I’m becoming a presidential biography junkie. It will not always be so, but I’m passing through a phase. Humor me: Lincoln, Kennedy, Eisenhower, Carter, Roosevelt, Jefferson … I’m ticking them off. Yes, it can be addicting. And I can tell you why it is, at least for me.
With every administration, and the life that led to and from it, I am allowing conversations to take place between the presidents. Each had particular challenges. But all shared some fundamental similarities. Most of those had to do with the difficulty of governing with great opposition. They often led after being elected by very slim margins. National crisis paradoxically brought about greater unity and increased powers. Times of relative ease brought out the spoiled worst of the electorate. What we characterize as liberal or conservative today had a very different meaning in the past. In many cases the parties have traded places in terms of political positions. And each man (yes, to date all men!), without exception, was a product of his own time.
A few cases in point:
Kennedy, the reformer of civil rights, was a hardliner when it came to the Soviets, having witnessed his own father being disastrously soft with Hitler. Ike, supreme commander of Allied forces in the second world war, having witnessed the horrors of war, was diligent about staying clear of committing prematurely to armed conflict and bloating the military. FDR, born with a silver spoon in his mouth, became a traitor to his own privileged class, became assertive when it came to the role of government in solving social crisis during the great depression. Jefferson, intellectual and consummate diplomat, discovered quickly that the anti-monarchy sentiments reflected in the Declaration of Independence inhibited the kind of muscular leadership needed to guide a new nation.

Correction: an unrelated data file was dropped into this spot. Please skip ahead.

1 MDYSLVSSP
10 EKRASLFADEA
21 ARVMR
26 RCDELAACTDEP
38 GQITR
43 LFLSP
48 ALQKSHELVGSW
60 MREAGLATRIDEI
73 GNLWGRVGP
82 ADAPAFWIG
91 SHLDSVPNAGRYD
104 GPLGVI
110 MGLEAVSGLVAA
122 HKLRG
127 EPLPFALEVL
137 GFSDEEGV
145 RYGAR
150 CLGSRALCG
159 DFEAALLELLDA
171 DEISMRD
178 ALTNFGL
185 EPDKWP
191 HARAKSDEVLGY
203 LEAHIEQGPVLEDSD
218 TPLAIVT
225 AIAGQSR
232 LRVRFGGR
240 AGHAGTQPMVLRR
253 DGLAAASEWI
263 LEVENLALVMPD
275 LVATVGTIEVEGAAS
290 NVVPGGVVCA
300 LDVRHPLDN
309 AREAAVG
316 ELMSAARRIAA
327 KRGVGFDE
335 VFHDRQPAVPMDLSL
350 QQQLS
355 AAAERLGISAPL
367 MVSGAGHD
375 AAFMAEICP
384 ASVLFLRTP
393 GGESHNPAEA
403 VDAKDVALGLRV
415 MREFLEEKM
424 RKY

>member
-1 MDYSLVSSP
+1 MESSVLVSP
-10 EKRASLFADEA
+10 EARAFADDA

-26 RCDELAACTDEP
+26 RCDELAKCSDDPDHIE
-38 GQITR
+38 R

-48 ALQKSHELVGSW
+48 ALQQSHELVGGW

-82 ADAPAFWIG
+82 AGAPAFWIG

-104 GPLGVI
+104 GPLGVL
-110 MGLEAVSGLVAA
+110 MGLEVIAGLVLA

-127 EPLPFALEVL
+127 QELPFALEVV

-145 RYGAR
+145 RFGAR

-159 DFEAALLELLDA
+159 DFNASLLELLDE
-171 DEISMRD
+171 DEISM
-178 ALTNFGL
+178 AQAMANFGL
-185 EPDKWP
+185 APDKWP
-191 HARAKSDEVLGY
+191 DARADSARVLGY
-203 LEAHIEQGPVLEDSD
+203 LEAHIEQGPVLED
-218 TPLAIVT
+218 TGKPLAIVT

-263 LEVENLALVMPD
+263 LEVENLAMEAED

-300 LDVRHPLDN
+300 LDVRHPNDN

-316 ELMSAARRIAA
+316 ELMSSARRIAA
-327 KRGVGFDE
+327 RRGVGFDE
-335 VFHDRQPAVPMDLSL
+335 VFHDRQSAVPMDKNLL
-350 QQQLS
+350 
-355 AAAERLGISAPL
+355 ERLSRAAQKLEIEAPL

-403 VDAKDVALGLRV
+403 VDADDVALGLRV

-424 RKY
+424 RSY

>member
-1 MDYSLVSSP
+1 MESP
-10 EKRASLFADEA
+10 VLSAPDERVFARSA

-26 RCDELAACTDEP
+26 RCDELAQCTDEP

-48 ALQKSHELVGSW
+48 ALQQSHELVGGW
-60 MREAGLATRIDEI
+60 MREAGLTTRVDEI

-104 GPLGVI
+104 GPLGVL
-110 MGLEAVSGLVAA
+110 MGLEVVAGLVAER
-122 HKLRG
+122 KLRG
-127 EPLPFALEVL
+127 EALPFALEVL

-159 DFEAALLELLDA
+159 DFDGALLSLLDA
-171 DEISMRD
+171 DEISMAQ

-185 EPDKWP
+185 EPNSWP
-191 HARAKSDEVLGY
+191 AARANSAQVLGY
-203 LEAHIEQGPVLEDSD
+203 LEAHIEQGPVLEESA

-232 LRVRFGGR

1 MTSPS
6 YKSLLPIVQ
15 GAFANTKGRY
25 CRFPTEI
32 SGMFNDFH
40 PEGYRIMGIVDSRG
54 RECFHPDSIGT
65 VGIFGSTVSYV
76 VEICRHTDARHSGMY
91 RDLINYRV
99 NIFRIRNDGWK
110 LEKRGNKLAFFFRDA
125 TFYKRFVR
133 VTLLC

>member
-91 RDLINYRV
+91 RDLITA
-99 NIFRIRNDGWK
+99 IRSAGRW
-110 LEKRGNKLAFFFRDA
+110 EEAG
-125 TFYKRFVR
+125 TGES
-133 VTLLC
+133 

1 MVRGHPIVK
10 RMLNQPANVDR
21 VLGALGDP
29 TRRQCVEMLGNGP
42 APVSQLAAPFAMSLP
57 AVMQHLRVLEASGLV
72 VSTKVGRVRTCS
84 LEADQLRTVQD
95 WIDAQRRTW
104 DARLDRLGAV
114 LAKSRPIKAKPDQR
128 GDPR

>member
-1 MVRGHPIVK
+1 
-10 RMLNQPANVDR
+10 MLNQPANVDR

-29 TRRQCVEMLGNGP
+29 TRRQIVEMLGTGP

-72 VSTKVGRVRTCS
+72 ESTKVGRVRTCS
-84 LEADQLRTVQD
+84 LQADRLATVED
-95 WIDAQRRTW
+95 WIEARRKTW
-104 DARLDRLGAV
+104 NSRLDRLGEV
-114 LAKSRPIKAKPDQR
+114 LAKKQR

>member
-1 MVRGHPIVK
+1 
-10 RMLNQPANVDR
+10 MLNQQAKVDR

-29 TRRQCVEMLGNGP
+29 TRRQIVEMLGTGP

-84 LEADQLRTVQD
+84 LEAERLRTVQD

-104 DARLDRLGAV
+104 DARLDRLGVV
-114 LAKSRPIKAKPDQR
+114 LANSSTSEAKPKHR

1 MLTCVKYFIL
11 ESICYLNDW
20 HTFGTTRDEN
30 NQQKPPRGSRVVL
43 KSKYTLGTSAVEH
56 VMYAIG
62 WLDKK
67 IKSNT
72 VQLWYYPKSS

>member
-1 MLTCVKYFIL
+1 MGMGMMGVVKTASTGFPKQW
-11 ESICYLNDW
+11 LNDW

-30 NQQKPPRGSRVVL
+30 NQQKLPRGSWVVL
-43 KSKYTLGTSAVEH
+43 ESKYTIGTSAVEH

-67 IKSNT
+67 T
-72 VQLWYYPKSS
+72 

All of these remarkable persons, each flawed in his own way, responded to the challenges at hand, often steering clear of the mistakes that preceded them and over-correcting as they erred to the other side.
From the confidence of a Roosevelt to the insecure brilliance of a Jefferson, each person brought themselves to the moment. Some went out with a bang and others with a whimper. But they all played their imperfect and necessary part.
These larger than life persons, made so through a combination of public persona and rare circumstance, are reminders of the roles we all play in the time and space we occupy. It is a drama of life and death, success and failure, strength and weakness, harmony and conflict. If I have learned anything it is that one cannot possibly understand the challenges and burdens of another without moving closely into their orbit, sliding into their moccasins and and listening to their story. I usually find some hints of tragedy and redemption there. And when I listen very carefully I hear the voice of the eternal as we pass like shades through history.
I close with the poem that Patty Jefferson, young wife of Thomas, wrote as she lay dying in Monticello:
Time wastes too fast: every letter
I trace tells me with what rapidity
life follows my pen. The days and hours
of it are flying over our heads like
clouds of windy day never to return
more every thing presses on
time I kiss thy hand to bid adieu, every absence which
follows it, are preludes to that eternal separation
which we are shortly to make
(Sterne, Tristram Shandy)